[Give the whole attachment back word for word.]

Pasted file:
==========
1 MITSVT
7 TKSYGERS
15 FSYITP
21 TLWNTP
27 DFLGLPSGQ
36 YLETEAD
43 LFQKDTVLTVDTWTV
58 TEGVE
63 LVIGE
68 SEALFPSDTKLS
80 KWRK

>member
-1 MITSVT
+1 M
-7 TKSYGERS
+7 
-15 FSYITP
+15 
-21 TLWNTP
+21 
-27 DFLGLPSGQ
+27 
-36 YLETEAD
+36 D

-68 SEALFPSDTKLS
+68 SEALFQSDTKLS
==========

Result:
1 MITSVT
7 TKSYGERS
15 FSYITP
21 TLWNTP
27 DFLGLPSGQ
36 YLETEAD
43 LFQKDTVLTVDTWTV
58 TEGVE
63 LVIGE
68 SEALFPSDTKLS
80 KWRK

>member
-1 MITSVT
+1 M
-7 TKSYGERS
+7 
-15 FSYITP
+15 
-21 TLWNTP
+21 
-27 DFLGLPSGQ
+27 
-36 YLETEAD
+36 D

-68 SEALFPSDTKLS
+68 SEALFQSDTKLS